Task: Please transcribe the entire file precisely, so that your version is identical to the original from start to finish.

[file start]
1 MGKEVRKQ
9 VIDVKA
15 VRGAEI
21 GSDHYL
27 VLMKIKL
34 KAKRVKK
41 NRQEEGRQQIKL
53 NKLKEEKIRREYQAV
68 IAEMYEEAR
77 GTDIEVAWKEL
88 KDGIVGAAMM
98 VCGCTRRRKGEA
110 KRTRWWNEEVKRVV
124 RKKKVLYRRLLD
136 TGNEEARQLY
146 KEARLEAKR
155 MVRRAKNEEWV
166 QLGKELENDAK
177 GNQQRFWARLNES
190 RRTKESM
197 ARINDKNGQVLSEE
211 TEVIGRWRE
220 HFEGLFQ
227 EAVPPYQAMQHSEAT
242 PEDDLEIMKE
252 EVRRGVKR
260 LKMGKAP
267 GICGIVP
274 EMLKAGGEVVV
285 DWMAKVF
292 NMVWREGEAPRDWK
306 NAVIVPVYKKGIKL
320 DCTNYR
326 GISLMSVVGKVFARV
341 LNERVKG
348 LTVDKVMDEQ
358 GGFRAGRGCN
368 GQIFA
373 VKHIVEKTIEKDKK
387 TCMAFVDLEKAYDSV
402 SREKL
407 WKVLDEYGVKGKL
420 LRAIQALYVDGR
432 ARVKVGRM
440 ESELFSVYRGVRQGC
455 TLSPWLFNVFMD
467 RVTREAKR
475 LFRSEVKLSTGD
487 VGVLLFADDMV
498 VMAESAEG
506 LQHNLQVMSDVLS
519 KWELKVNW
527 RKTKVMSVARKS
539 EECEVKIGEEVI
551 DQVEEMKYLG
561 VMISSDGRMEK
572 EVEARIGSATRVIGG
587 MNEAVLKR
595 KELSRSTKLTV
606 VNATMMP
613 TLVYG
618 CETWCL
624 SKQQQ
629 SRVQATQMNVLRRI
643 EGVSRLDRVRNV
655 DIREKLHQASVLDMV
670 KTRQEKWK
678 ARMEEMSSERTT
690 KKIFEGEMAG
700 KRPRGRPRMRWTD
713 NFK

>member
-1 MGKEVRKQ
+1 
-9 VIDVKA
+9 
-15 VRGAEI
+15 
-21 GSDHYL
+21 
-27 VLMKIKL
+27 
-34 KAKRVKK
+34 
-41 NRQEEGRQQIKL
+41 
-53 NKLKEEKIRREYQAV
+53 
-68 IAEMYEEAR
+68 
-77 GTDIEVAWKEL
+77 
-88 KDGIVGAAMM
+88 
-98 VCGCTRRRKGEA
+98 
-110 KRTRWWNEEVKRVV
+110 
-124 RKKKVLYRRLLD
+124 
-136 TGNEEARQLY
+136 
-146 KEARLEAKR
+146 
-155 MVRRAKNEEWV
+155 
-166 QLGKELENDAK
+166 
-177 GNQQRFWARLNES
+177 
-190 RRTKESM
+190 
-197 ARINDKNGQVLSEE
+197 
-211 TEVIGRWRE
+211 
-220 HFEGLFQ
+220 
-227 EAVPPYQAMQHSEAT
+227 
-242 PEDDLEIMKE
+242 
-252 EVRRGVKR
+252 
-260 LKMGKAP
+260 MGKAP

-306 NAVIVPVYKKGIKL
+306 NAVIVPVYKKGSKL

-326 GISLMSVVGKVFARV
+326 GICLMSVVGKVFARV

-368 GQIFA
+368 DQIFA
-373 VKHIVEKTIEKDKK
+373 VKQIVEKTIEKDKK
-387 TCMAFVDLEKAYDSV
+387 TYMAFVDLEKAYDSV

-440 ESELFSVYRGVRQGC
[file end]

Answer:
1 MGKEVRKQ
9 VIDVKA
15 VRGAEI
21 GSDHYL
27 VLMKIKL
34 KAKRVKK
41 NRQEEGRQQIKL
53 NKLKEEKIRREYQAV
68 IAEMYEEAR
77 GTDIEVAWKEL
88 KDGIVGAAMM
98 VCGCTRRRKGEA
110 KRTRWWNEEVKRVV
124 RKKKVLYRRLLD
136 TGNEEARQLY
146 KEARLEAKR
155 MVRRAKNEEWV
166 QLGKELENDAK
177 GNQQRFWARLNES
190 RRTKESM
197 ARINDKNGQVLSEE
211 TEVIGRWRE
220 HFEGLFQ
227 EAVPPYQAMQHSEAT
242 PEDDLEIMKE
252 EVRRGVKR
260 LKMGKAP
267 GICGIVP
274 EMLKAGGEVVV
285 DWMAKVF
292 NMVWREGEAPRDWK
306 NAVIVPVYKKGIKL
320 DCTNYR
326 GISLMSVVGKVFARV
341 LNERVKG
348 LTVDKVMDEQ
358 GGFRAGRGCN
368 GQIFA
373 VKHIVEKTIEKDKK
387 TCMAFVDLEKAYDSV
402 SREKL
407 WKVLDEYGVKGKL
420 LRAIQALYVDGR
432 ARVKVGRM
440 ESELFSVYRGVRQGC
455 TLSPWLFNVFMD
467 RVTREAKR
475 LFRSEVKLSTGD
487 VGVLLFADDMV
498 VMAESAEG
506 LQHNLQVMSDVLS
519 KWELKVNW
527 RKTKVMSVARKS
539 EECEVKIGEEVI
551 DQVEEMKYLG
561 VMISSDGRMEK
572 EVEARIGSATRVIGG
587 MNEAVLKR
595 KELSRSTKLTV
606 VNATMMP
613 TLVYG
618 CETWCL
624 SKQQQ
629 SRVQATQMNVLRRI
643 EGVSRLDRVRNV
655 DIREKLHQASVLDMV
670 KTRQEKWK
678 ARMEEMSSERTT
690 KKIFEGEMAG
700 KRPRGRPRMRWTD
713 NFK

>member
-1 MGKEVRKQ
+1 
-9 VIDVKA
+9 
-15 VRGAEI
+15 
-21 GSDHYL
+21 
-27 VLMKIKL
+27 
-34 KAKRVKK
+34 
-41 NRQEEGRQQIKL
+41 
-53 NKLKEEKIRREYQAV
+53 
-68 IAEMYEEAR
+68 
-77 GTDIEVAWKEL
+77 
-88 KDGIVGAAMM
+88 
-98 VCGCTRRRKGEA
+98 
-110 KRTRWWNEEVKRVV
+110 
-124 RKKKVLYRRLLD
+124 
-136 TGNEEARQLY
+136 
-146 KEARLEAKR
+146 
-155 MVRRAKNEEWV
+155 
-166 QLGKELENDAK
+166 
-177 GNQQRFWARLNES
+177 
-190 RRTKESM
+190 
-197 ARINDKNGQVLSEE
+197 
-211 TEVIGRWRE
+211 
-220 HFEGLFQ
+220 
-227 EAVPPYQAMQHSEAT
+227 
-242 PEDDLEIMKE
+242 
-252 EVRRGVKR
+252 
-260 LKMGKAP
+260 MGKAP

-306 NAVIVPVYKKGIKL
+306 NAVIVPVYKKGSKL

-326 GISLMSVVGKVFARV
+326 GICLMSVVGKVFARV

-368 GQIFA
+368 DQIFA
-373 VKHIVEKTIEKDKK
+373 VKQIVEKTIEKDKK
-387 TCMAFVDLEKAYDSV
+387 TYMAFVDLEKAYDSV

-440 ESELFSVYRGVRQGC